CBI raises UK economic growth forecast

19th August 2013

The Confederation of British Industry (CBI) has upped its UK economic growth forecast for both this year and next but has warned that the consumption-led recovery needs to shift towards better business investment.

The UK business lobby group now anticipates that UK economic growth will reach 1.2 per cent in 2013, up from its 1 per cent prediction in its May forecast, after a better than expected second quarter, which saw the economy grow by 0.6 per cent.

A pick-up in confidence across a broad range of sectors, should spill over into next year and in 2014, the CBI expects the economy to gather further pace, forecasting 2.3 per cent economic expansion, from 2 per cent in May, as disposable income increases and business and housing investment support domestic demand.

It also foresees that a return to growth in the Euro area and broader global recovery will give a positive boost to exports but imports will also grow as the UK’s domestic situation improves, so the trade contribution to growth will remain small writes Philip Scott.

The CBI’s revision of its forecasts follows that of influential think-tank, the National Institute for Economic and Social Research (NIESR), which at the start of August also declared its outlook had improved, on the back of a better consumer spending. The group now expects the UK’s GDP to expand by 1.2 per cent this year and by 1.8 per cent in 2014, a positive revision of 0.3 percentage points in both cases.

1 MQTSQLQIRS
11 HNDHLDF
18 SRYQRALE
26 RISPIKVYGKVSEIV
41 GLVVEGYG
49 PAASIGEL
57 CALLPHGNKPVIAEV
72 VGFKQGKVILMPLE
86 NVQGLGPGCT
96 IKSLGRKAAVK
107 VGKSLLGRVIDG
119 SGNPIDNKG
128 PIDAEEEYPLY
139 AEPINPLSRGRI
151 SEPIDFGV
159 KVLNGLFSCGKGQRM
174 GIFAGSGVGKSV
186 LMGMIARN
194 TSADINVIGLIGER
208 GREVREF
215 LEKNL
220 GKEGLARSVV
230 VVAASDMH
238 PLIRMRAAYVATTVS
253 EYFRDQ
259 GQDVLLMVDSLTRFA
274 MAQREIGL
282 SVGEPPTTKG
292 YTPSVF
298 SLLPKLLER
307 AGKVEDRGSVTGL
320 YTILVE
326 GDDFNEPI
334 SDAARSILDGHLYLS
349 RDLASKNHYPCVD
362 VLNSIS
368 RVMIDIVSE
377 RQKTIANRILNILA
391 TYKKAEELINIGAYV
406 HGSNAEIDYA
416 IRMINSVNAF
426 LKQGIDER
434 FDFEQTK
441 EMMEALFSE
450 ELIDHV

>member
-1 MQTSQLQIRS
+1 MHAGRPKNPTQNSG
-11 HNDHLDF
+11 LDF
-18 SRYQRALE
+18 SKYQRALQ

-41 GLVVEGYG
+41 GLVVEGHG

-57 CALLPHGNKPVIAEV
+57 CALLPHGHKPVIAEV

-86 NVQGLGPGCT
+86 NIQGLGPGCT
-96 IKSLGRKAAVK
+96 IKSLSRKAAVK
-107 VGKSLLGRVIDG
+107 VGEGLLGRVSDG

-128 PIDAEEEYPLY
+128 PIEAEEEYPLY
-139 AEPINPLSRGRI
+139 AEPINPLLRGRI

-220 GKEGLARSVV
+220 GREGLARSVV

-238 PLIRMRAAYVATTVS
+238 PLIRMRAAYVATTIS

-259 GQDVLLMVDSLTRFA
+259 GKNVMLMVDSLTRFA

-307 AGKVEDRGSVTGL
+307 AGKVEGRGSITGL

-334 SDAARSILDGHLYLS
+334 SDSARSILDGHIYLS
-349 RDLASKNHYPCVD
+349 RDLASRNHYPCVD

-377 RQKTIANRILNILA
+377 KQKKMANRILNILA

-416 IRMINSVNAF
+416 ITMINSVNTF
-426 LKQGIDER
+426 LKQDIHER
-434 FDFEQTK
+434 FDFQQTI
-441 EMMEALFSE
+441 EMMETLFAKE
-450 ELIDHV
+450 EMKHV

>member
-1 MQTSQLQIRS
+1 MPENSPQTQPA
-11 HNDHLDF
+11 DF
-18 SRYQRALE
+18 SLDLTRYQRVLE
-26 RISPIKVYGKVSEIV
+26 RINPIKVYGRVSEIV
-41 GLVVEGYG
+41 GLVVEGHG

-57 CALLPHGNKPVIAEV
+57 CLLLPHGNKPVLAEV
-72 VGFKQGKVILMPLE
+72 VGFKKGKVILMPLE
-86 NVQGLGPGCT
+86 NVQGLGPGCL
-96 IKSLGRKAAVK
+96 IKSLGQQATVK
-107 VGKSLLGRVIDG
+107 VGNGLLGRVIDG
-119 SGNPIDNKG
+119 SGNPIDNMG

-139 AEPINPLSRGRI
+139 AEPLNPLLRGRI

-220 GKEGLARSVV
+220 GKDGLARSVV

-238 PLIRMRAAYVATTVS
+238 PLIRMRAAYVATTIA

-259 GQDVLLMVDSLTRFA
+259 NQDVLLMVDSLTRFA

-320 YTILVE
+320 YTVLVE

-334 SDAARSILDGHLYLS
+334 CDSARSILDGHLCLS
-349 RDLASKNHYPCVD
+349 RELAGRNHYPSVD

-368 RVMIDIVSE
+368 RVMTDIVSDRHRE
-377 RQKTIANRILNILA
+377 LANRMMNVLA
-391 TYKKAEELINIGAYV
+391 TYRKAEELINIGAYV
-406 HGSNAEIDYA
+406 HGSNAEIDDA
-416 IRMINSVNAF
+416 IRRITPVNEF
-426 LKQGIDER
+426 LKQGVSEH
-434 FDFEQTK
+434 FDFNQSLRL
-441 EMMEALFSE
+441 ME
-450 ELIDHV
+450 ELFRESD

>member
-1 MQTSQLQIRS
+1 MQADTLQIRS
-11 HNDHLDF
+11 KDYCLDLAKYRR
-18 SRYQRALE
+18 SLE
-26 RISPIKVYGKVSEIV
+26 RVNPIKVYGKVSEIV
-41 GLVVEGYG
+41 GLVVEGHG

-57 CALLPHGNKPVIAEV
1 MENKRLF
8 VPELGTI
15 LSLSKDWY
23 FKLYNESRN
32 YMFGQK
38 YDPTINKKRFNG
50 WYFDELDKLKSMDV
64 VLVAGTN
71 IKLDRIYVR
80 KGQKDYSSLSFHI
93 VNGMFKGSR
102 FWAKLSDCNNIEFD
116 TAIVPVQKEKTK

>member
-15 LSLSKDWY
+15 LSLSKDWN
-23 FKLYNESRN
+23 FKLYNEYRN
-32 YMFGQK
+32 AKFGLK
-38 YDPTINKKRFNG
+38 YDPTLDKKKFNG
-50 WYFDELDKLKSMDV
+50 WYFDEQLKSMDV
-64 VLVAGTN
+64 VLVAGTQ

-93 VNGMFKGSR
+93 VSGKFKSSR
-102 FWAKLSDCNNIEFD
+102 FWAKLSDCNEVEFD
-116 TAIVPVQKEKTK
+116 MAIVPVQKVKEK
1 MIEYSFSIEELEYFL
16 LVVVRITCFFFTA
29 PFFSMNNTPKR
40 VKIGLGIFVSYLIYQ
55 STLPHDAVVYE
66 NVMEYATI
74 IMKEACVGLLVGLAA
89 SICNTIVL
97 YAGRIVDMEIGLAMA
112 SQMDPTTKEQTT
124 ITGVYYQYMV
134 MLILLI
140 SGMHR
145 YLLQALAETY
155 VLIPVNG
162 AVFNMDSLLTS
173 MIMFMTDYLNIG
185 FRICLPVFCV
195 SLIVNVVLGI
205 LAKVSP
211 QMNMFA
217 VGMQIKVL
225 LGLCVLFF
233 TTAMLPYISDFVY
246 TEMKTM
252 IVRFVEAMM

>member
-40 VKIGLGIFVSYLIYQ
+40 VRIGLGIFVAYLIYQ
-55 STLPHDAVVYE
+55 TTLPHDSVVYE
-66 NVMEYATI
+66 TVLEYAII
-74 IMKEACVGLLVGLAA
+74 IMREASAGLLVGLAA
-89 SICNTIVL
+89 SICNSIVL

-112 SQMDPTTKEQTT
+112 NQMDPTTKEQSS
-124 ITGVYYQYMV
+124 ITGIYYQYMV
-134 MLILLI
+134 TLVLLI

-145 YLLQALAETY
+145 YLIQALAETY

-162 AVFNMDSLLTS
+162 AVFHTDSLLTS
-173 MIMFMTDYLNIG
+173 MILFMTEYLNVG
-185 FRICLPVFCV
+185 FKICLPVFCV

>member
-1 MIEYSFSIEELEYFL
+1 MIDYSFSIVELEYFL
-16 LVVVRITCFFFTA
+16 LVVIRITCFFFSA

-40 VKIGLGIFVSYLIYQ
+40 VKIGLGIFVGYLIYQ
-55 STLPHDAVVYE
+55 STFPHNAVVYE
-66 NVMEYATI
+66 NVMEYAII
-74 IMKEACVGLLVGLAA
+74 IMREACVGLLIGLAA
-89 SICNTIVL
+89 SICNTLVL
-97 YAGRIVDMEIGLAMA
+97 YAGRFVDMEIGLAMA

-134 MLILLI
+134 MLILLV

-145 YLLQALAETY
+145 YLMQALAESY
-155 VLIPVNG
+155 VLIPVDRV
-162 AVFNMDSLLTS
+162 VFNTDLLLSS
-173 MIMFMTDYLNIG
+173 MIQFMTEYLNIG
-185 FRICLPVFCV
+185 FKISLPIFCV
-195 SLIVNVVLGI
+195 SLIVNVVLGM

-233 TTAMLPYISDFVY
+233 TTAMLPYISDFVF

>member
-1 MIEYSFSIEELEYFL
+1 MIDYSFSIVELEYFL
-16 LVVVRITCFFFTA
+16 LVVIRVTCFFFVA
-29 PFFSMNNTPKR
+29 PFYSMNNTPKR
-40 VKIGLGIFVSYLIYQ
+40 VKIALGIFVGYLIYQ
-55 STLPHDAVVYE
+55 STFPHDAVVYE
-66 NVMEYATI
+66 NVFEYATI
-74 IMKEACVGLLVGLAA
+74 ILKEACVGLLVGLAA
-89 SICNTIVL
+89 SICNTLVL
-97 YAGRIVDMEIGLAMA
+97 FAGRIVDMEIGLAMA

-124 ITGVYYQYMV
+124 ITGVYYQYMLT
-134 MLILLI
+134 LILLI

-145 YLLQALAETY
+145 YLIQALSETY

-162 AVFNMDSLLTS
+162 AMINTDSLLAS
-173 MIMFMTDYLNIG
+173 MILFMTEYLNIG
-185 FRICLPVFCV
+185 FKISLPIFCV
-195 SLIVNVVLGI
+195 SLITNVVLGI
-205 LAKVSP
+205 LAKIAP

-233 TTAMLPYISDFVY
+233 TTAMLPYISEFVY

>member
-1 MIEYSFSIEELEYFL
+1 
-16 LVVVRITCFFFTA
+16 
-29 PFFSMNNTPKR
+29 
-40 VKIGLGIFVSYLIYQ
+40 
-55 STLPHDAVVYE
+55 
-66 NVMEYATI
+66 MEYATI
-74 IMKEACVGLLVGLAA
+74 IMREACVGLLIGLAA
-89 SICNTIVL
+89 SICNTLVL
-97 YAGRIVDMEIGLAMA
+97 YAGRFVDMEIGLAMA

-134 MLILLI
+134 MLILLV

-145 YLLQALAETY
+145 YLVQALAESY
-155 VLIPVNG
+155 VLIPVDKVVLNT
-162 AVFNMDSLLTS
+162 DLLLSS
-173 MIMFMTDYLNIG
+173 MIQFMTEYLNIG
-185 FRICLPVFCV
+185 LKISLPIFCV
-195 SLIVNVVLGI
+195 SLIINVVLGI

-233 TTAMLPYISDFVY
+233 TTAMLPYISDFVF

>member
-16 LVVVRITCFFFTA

John Cridland, CBI director-general, says: “The economy has started to gain momentum and confidence is picking up, but it is still early days. We need to see a full-blown rebalancing of our economy, with stronger business investment and trade before we can call a sustainable recovery. We hope that will begin to emerge next year, as the Eurozone starts growing again.

“The Government needs to get behind talented UK businesses to help them break into new export markets and sell great British products and services around the globe.”

Household spending is expected to slowly strengthen in the second half of 2013 and through 2014, as confidence lifts and credit conditions continue to improve. This will be increasingly supported by improving spending power as inflation gradually falls back and disposable income picks up, against the backdrop of a stable labour market says the CBI.

Meanwhile, it expects business investment and exports to strengthen as the global economy picks up and the Eurozone returns to growth, confidence rises, and credit conditions continue to improve. Business investment is forecast to grow by 7.3 per cent in 2014 from -2.8 per cent in 2013. Export growth is expected to increase from 0.7 per cent in 2013 to 4.9 per cent in 2014, but the net contribution of trade to GDP growth will remain muted as domestic demand boosts import growth from -0.8 per cent in 2013 to 4.4 per cent in 2014.

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